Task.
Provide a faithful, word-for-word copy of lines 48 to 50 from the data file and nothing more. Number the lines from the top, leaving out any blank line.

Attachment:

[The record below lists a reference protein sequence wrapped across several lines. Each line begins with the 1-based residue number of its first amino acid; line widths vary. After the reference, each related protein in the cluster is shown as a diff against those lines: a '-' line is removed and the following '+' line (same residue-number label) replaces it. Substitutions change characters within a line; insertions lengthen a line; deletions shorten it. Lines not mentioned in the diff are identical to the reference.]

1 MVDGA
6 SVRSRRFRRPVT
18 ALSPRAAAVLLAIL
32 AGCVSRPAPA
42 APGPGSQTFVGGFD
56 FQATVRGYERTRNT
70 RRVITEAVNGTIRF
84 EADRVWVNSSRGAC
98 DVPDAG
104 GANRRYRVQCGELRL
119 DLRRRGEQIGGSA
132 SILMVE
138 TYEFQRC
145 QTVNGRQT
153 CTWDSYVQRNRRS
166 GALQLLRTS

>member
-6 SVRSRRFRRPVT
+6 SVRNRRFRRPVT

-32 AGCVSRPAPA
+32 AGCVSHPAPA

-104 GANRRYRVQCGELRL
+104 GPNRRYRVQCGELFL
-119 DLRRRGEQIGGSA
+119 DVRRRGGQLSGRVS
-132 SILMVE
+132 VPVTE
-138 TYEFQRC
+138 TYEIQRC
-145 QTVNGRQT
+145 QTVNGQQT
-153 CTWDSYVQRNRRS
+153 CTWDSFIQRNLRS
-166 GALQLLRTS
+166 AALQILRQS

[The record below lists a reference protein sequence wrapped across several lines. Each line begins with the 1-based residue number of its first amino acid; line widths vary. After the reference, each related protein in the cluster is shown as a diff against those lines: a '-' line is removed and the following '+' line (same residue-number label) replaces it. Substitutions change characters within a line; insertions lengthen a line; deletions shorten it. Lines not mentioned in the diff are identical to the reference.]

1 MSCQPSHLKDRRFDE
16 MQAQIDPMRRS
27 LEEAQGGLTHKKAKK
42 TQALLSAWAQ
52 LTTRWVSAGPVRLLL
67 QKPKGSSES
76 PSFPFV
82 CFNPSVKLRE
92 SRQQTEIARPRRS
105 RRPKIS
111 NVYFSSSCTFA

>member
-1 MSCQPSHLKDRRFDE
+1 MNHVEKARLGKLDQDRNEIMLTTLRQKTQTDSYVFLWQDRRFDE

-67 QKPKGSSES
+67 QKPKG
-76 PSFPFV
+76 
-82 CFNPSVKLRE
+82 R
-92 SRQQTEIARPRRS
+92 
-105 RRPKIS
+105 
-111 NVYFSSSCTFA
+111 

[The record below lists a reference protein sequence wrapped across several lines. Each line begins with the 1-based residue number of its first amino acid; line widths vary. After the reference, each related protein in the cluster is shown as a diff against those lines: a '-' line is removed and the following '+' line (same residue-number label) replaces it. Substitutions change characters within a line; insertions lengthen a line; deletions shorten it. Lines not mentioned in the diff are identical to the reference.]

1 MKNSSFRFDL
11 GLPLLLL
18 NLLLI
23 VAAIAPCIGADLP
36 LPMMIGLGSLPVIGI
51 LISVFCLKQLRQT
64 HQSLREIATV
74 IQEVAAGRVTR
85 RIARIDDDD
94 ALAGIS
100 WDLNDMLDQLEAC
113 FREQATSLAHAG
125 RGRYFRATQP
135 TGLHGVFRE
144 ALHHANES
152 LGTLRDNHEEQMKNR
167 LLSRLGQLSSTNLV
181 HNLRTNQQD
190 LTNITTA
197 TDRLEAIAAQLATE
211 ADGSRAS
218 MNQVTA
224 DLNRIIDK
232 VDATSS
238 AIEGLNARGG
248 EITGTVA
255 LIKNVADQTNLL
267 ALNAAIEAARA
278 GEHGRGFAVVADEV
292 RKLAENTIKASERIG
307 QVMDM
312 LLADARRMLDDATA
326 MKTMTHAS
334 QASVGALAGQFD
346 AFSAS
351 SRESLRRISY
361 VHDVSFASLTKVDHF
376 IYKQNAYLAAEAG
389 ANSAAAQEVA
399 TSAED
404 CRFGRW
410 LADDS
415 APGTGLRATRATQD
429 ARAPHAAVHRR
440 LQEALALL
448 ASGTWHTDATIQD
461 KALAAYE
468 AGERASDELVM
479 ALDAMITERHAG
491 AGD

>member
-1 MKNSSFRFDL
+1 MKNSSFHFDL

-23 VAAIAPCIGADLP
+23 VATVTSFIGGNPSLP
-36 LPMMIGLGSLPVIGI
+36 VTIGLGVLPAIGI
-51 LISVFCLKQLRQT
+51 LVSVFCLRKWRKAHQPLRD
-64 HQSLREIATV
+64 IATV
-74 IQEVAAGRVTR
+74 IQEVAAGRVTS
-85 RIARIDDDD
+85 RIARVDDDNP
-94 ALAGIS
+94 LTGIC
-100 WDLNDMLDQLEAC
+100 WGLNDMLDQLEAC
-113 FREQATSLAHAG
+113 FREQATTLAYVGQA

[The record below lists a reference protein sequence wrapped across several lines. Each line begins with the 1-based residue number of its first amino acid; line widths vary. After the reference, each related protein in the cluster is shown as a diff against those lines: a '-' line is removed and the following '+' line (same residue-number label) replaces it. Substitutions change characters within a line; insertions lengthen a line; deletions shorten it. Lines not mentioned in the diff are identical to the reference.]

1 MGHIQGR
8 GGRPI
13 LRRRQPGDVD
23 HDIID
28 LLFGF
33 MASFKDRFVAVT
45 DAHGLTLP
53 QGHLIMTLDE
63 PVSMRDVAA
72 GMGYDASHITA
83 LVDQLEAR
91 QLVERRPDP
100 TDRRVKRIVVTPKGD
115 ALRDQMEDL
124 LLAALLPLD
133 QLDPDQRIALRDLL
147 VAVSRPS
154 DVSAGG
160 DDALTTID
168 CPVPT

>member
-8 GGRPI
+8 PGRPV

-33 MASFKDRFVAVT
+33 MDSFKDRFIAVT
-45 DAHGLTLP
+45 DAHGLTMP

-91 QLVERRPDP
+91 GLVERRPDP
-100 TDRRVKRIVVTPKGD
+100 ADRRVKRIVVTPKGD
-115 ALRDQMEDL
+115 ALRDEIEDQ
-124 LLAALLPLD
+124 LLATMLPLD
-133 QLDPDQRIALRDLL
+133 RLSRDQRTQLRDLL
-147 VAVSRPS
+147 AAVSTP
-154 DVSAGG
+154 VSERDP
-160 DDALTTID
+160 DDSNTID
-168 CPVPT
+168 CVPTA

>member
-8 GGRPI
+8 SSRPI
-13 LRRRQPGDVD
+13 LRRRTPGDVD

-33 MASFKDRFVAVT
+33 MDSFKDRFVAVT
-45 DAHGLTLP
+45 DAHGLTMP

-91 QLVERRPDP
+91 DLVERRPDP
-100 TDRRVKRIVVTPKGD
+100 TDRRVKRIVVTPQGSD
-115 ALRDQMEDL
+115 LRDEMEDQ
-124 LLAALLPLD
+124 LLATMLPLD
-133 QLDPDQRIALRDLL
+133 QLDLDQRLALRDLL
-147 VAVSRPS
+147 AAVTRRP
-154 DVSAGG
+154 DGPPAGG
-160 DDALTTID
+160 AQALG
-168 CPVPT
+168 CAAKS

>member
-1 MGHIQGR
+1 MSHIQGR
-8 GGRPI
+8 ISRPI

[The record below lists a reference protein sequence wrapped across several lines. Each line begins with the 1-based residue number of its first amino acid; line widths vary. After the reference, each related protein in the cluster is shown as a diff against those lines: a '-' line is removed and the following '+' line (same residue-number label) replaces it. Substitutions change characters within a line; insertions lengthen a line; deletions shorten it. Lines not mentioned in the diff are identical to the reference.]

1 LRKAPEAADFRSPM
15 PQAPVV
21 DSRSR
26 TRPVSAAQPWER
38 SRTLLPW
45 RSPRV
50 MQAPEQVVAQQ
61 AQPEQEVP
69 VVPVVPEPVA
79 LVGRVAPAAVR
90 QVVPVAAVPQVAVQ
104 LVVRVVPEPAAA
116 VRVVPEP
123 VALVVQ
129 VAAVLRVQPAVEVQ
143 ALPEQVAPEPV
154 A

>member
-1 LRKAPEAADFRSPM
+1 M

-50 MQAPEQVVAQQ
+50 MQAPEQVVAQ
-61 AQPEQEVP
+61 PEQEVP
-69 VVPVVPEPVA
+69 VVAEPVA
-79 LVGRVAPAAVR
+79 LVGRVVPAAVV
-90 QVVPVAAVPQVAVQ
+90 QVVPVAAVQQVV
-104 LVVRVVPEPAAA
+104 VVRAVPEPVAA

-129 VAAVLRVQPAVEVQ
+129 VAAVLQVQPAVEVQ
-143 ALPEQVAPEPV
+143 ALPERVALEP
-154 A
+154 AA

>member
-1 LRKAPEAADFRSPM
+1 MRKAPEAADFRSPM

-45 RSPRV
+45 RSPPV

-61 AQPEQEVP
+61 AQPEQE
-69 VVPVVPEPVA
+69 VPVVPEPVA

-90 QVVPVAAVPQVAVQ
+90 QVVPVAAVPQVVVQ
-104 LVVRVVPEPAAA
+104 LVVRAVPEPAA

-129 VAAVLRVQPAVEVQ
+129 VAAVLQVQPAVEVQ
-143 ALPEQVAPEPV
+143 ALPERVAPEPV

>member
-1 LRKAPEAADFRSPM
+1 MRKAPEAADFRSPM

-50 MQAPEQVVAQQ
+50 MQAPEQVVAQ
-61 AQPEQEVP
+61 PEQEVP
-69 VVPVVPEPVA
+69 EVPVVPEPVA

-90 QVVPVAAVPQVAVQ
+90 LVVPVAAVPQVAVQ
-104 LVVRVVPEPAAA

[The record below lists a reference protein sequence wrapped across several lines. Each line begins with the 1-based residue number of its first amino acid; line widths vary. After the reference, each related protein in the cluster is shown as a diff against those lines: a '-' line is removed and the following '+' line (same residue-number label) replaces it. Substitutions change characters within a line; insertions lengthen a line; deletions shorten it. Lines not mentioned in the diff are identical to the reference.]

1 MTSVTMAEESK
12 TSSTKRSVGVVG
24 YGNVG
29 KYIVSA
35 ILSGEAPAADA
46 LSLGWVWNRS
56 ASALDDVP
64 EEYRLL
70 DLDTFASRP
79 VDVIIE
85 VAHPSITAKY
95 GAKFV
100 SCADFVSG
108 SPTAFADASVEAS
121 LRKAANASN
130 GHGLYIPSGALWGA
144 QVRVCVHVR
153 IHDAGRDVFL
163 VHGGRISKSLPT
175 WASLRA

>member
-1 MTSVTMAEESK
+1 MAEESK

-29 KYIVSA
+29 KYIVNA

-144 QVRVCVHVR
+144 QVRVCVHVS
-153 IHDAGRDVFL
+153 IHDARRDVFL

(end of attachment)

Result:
111 NVYFSSSCTFA

>member
-1 MSCQPSHLKDRRFDE